Friday, March 2, 2012
The Roots of Heaven
he had to read in English,
though composed in French.
A man who lives among beasts
and fires back at elephant hunters
takes respite with a woman
who loves him as she loves
the savaged elephants;
for her the ways of men
remain mostly in doubt.
Romain Gary the maker,
orchestrator of all his creations.
I bet he never wrote better,
Bobby thinks. He tells Bonnington
the story, but it doesn’t work
that way, the prose too dense
no one knows of what he speaks.
They all know The Sound and the Fury,
or say they do. Ha!
"Once a bitch always a bitch, what I say.
I say you’re lucky
if her playing out of school
is all that worries you."
Part of a chorus of Compsons,
yet each voice distinctly its own:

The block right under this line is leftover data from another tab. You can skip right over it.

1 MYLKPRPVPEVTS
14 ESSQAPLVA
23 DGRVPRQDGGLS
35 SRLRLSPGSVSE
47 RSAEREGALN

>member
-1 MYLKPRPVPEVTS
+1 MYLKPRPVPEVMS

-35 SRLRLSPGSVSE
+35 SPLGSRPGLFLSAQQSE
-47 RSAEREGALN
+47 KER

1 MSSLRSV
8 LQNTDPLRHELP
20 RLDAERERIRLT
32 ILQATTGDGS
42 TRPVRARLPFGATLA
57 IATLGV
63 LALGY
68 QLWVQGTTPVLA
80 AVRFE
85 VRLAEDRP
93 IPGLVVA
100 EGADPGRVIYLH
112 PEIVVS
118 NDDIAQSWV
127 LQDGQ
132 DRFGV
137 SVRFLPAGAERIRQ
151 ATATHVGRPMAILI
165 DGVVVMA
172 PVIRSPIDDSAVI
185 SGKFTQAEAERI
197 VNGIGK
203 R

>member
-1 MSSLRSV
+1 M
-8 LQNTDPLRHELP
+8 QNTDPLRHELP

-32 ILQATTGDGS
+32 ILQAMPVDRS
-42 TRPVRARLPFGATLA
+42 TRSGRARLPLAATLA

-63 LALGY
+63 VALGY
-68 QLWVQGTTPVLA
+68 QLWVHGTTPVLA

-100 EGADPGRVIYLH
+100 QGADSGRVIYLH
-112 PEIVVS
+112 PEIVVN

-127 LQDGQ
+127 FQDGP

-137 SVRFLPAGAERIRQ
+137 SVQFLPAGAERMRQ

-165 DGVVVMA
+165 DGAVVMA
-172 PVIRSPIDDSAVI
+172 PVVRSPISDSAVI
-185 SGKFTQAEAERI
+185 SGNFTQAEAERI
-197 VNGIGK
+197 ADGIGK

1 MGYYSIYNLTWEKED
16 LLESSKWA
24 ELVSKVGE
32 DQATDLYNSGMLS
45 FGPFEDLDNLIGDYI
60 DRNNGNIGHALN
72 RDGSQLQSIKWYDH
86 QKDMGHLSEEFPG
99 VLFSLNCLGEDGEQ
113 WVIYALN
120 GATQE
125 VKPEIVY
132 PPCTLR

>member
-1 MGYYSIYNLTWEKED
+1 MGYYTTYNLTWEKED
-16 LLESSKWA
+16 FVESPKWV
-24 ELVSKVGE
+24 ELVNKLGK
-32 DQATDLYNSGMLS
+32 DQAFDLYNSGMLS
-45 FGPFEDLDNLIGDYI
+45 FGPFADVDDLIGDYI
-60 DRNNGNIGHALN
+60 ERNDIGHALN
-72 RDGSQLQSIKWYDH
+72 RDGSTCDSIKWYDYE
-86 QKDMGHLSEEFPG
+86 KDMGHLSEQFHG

Benjy’s idiocy, spawn of Southern sorrow;
Quentin suiciding up in Cambridge;
his wild sister Quentin, with no father;
mama Caddy, uncle Jason;
and Dilsey, wise in her dark skin,
who, only among these, knows them all.
What Faulkner needed he first saw
in the imaginary tree above:
the errant girl’s muddy drawers.
. . . now Bobby believes
there may well be another book
some day off out there
that bears his own name,
is in time’s womb now.
You told me not to do the very thing
I hear you saying. Bobby says
nothing more. Now she kisses him.
The day room’s empty.
She picks such moments with care.
The tawny lake out the window
looks like it’s rising,
some invisible whitecapping the rain
and the night is not far off
they may be alone,
her workday over.
(28 February 2012)
copyright 2012 by Floyce Alexander